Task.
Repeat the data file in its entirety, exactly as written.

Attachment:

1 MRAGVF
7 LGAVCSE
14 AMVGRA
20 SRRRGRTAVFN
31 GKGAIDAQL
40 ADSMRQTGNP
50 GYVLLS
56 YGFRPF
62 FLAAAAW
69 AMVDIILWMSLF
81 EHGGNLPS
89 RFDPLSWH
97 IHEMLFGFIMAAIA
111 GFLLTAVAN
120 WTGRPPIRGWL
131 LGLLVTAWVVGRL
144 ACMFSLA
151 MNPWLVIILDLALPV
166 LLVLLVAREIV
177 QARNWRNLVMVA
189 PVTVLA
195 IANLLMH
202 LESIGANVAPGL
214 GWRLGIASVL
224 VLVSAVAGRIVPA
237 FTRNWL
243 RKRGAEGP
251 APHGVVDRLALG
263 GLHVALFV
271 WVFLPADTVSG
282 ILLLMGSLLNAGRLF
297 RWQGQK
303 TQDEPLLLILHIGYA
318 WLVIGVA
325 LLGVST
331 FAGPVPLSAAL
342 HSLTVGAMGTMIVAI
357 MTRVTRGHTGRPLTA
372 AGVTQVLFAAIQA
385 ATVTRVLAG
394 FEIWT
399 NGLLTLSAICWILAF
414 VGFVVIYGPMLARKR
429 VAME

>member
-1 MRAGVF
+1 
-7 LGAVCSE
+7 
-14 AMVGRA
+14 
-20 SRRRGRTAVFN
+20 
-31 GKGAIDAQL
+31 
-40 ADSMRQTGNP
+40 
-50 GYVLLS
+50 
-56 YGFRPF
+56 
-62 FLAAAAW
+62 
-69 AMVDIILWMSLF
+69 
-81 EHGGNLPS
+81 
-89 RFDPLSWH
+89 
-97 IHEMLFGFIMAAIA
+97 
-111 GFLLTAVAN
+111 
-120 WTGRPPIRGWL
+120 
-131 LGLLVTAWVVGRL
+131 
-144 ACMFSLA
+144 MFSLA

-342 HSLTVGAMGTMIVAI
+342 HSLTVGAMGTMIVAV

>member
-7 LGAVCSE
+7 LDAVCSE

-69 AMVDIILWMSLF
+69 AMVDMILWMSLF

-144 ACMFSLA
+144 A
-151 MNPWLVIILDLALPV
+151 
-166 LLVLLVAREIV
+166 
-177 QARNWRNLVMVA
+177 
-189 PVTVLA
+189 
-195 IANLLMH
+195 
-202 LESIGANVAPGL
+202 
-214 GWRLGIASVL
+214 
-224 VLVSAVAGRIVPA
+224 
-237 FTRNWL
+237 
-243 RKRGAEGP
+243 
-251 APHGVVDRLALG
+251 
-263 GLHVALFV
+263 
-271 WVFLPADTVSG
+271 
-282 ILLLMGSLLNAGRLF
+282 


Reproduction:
1 MRAGVF
7 LGAVCSE
14 AMVGRA
20 SRRRGRTAVFN
31 GKGAIDAQL
40 ADSMRQTGNP
50 GYVLLS
56 YGFRPF
62 FLAAAAW
69 AMVDIILWMSLF
81 EHGGNLPS
89 RFDPLSWH
97 IHEMLFGFIMAAIA
111 GFLLTAVAN
120 WTGRPPIRGWL
131 LGLLVTAWVVGRL
144 ACMFSLA
151 MNPWLVIILDLALPV
166 LLVLLVAREIV
177 QARNWRNLVMVA
189 PVTVLA
195 IANLLMH
202 LESIGANVAPGL
214 GWRLGIASVL
224 VLVSAVAGRIVPA
237 FTRNWL
243 RKRGAEGP
251 APHGVVDRLALG
263 GLHVALFV
271 WVFLPADTVSG
282 ILLLMGSLLNAGRLF
297 RWQGQK
303 TQDEPLLLILHIGYA
318 WLVIGVA
325 LLGVST
331 FAGPVPLSAAL
342 HSLTVGAMGTMIVAI
357 MTRVTRGHTGRPLTA
372 AGVTQVLFAAIQA
385 ATVTRVLAG
394 FEIWT
399 NGLLTLSAICWILAF
414 VGFVVIYGPMLARKR
429 VAME

>member
-1 MRAGVF
+1 
-7 LGAVCSE
+7 
-14 AMVGRA
+14 
-20 SRRRGRTAVFN
+20 
-31 GKGAIDAQL
+31 
-40 ADSMRQTGNP
+40 
-50 GYVLLS
+50 
-56 YGFRPF
+56 
-62 FLAAAAW
+62 
-69 AMVDIILWMSLF
+69 
-81 EHGGNLPS
+81 
-89 RFDPLSWH
+89 
-97 IHEMLFGFIMAAIA
+97 
-111 GFLLTAVAN
+111 
-120 WTGRPPIRGWL
+120 
-131 LGLLVTAWVVGRL
+131 
-144 ACMFSLA
+144 MFSLA

-342 HSLTVGAMGTMIVAI
+342 HSLTVGAMGTMIVAV

>member
-7 LGAVCSE
+7 LDAVCSE

-69 AMVDIILWMSLF
+69 AMVDMILWMSLF

-144 ACMFSLA
+144 A
-151 MNPWLVIILDLALPV
+151 
-166 LLVLLVAREIV
+166 
-177 QARNWRNLVMVA
+177 
-189 PVTVLA
+189 
-195 IANLLMH
+195 
-202 LESIGANVAPGL
+202 
-214 GWRLGIASVL
+214 
-224 VLVSAVAGRIVPA
+224 
-237 FTRNWL
+237 
-243 RKRGAEGP
+243 
-251 APHGVVDRLALG
+251 
-263 GLHVALFV
+263 
-271 WVFLPADTVSG
+271 
-282 ILLLMGSLLNAGRLF
+282 